By Mere McLean

Original Post:

PS: If you are interested in training for and participating in IronMaori join my FREE online seminar (webinar) on Wednesday 15th June.

Click here to register for the event.

Continue reading “IronMāori quarter-marathon a success”

IronMāori helping whānau to succeed

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Before and after: Ashley Te Whare was overweight and unfit. Now in the best shape of his life, he competes in several triathlon events around New Zealand.

Ashley Te Whare (Tainui, Ngāti Kahungungu) is in the best shape of his life since starting Ironmāori.

Find out how Ironmāori changed the life of North Shore’s Ashley Te Whare.

When 37 year-old Ashley Te Whare first entered the half IronMāori triathlon in 2011, he thought it’d be his last. Continue reading “IronMāori helping whānau to succeed”

IronMaori triathlon catching on as path to fitness

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IronMaori Taranaki competitors prepare for the swim section.

The IronMaori way of life is taking hold across the region, with more people than ever getting involved.

About 650 competitors turned up on Saturday to take part in the triathlon, which was held in Hawera for the first time. A children’s race was also held on Friday night.

IronMaori organiser Heather Skipworth said the number of people taking part in Taranaki had increased every year since it was first held in Waitara in 2013. Continue reading “IronMaori triathlon catching on as path to fitness”

IronMaori inspires Dave to make the most of life

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Dave Makea of Napier will be competing in the IronMaori Half Ironman at Pandora Pond this morning. PHOTO/Warren Buckland.

Dave Makea had to borrow a bike from his brother when he first entered Iron Maori. Five years later, 40kg lighter and armed with a bike of his own, as well as the attitude to conquer anything, the Hawke’s Bay man is determined to complete the IronMaori Half Ironman this morning.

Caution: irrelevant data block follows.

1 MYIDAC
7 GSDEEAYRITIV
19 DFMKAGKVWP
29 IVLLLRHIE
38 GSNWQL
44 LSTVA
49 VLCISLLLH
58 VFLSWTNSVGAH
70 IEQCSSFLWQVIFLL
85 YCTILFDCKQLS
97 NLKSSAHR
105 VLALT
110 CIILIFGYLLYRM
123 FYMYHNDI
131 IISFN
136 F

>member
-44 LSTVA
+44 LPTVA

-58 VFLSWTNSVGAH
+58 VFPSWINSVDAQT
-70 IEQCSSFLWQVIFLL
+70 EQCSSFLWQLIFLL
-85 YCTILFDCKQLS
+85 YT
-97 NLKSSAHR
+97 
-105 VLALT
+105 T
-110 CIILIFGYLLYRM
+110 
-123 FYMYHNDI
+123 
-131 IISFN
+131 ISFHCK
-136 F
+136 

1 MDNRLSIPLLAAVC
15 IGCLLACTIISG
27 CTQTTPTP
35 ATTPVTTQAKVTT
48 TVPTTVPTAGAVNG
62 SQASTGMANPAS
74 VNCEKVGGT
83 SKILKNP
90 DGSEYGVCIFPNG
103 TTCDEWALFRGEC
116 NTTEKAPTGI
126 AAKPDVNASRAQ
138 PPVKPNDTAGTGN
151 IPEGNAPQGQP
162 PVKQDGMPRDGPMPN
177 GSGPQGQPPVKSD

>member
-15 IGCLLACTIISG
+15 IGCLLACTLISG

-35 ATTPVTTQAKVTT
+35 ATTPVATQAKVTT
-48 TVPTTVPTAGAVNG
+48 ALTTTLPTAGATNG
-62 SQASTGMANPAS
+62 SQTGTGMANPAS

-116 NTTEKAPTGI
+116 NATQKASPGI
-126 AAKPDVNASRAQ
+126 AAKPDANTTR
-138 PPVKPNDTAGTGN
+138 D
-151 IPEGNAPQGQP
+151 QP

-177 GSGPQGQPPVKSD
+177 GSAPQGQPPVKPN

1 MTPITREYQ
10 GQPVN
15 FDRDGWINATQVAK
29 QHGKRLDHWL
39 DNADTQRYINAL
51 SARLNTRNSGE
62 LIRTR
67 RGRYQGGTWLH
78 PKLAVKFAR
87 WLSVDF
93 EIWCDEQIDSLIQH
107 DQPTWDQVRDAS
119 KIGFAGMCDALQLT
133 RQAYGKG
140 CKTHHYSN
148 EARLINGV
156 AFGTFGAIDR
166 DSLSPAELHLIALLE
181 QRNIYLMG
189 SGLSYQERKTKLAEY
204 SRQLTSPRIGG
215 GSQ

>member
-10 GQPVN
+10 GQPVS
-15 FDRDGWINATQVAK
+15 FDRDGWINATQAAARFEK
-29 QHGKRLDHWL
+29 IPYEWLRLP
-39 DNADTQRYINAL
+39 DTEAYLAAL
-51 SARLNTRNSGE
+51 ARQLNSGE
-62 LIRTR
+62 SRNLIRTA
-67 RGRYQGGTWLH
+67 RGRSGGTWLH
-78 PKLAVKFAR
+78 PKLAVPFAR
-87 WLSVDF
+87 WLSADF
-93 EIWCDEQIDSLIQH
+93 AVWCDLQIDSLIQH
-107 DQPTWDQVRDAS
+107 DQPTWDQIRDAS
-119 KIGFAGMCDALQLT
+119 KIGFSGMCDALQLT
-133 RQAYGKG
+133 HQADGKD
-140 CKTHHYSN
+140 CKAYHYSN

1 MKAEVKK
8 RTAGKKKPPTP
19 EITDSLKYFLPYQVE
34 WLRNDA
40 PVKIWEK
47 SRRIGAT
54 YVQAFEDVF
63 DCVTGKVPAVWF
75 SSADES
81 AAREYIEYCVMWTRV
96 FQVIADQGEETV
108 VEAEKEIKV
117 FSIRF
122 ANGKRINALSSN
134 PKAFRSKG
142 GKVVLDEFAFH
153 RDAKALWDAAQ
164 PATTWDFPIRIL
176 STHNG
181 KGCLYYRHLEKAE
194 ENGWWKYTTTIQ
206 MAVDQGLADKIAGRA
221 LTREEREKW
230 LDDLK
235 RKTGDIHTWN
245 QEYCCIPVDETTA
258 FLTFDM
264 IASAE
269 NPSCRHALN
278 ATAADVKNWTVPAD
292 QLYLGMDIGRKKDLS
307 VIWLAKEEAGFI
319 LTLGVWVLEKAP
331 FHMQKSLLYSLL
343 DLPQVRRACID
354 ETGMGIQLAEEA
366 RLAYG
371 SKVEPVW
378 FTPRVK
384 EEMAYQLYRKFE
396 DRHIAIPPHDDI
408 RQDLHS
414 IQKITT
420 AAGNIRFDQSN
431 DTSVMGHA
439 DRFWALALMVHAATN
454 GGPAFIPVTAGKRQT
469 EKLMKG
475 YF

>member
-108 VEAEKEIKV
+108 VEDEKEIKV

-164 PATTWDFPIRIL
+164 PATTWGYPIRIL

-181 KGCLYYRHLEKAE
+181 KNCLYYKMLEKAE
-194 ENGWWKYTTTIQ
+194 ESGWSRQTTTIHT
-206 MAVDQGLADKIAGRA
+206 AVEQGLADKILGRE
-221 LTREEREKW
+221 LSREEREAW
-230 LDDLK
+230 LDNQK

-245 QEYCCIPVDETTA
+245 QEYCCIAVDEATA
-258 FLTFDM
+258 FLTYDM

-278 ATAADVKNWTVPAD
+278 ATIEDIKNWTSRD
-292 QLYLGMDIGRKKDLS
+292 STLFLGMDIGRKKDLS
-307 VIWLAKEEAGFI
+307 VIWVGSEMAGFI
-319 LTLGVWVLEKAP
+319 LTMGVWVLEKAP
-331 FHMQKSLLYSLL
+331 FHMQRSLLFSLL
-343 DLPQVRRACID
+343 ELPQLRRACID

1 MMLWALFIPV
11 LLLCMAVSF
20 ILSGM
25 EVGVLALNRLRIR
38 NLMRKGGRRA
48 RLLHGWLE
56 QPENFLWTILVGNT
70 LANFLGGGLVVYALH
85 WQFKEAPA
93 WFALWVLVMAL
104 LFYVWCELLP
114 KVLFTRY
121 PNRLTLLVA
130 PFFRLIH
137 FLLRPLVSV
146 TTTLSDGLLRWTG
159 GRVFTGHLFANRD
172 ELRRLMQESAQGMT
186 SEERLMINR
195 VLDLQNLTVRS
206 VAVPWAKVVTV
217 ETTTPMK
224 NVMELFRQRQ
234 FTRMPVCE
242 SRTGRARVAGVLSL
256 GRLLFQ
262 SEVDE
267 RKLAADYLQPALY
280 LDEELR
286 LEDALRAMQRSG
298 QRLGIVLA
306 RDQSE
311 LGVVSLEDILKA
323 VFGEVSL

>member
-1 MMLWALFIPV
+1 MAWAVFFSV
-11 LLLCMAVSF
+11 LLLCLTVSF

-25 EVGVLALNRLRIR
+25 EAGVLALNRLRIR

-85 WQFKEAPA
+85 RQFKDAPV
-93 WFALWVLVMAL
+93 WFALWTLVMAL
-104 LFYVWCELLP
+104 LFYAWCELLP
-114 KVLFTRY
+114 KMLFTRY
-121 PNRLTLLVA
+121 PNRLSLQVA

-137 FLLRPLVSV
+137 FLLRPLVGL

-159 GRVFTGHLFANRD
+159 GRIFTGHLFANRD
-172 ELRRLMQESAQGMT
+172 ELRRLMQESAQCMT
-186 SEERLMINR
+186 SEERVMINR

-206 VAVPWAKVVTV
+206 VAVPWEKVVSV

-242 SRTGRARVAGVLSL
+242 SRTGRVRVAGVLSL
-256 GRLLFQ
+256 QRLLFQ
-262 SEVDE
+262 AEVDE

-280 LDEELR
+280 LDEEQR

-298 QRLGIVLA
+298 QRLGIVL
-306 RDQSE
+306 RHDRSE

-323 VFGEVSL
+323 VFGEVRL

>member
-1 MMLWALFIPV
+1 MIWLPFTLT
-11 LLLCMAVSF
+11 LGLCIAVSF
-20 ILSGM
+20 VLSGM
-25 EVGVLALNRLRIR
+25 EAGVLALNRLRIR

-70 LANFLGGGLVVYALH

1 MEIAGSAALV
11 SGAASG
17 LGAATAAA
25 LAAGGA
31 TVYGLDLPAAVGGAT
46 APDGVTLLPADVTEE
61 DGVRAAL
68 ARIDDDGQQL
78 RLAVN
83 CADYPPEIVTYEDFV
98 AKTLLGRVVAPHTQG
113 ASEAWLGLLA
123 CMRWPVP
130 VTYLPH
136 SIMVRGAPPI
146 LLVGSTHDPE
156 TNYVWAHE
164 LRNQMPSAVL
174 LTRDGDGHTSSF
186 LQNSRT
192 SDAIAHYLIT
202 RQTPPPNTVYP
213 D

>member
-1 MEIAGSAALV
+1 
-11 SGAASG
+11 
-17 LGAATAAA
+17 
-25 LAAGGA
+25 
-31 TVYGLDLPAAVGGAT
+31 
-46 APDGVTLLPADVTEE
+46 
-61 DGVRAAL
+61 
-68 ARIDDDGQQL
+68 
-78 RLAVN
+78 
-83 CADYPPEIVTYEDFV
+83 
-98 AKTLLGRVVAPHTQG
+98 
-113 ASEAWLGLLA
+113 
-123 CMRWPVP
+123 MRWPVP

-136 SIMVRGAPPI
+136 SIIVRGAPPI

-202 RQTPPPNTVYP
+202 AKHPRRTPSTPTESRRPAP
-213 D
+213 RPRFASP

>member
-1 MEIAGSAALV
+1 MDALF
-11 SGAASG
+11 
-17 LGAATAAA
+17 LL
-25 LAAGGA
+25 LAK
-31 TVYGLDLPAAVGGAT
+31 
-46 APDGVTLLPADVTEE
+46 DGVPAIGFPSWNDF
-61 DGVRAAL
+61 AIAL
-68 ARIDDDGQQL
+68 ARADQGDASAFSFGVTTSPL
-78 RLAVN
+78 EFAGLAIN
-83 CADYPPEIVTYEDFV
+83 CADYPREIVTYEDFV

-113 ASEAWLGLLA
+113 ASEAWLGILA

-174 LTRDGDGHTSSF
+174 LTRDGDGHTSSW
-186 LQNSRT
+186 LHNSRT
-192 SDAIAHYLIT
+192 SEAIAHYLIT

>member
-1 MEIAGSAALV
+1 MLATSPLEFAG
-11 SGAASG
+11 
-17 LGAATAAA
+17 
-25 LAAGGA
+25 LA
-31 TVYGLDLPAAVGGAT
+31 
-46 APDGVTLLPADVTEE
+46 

He will endure the mentally, physically and emotionally challenging event, along with hundreds more expected to compete in the 2km-swim, 90km-cycle and 21.1km run.

Mr Makea said his triathlon journey began with some life-threatening news.

“It started back in 2009, when my doctor told me I wasn’t going to make it to 2010. It was a wake-up call.”

The 51 year old Napier Port worker has carried on ever since he started in 2010.

His first Ironman in that same year took him 10 and-a-half-hours to finish, but over the years he has gradually gotten better.

“I’m going to do it, because I can. That’s the attitude I have to have otherwise I will become a couch potato again.”

His exercise regime keeps him motivated, despite severe pain in his knees.

“During the winter season, I’m at the gym and at the pools, swimming. In the summer, I swim at Pandora Pond and cycle, either with my brother, wife or by myself.”

The enthusiastic sportsman is looking at completing this years event in under 9 hours, but would be over the moon with anything better. In the day leading up to the big event, he was planning to go for a short run, bike and swim to keep the momentum going.

As for advice for people in a similar situation to what he was in, Mr Makea said they need to start doing something.

“You need to get off your butt and so something, do anything. When you start, you need to pick yourself up, even when you are in a rut.”

Meanwhile Te Ururoa Flavell, the Maori Development Minister and Maori Party co-leader, will also be taking part in the event for the fourth time.

“It is an inspirational Maori event which encourages everyone, particularly our people to give it a go,” he said.

“It doesn’t matter about a person’s age or level of fitness it is about participation.I love it. I enjoy the whanau atmosphere of IronMaori. It is Whanau Ora in action.”

Hawkes Bay Today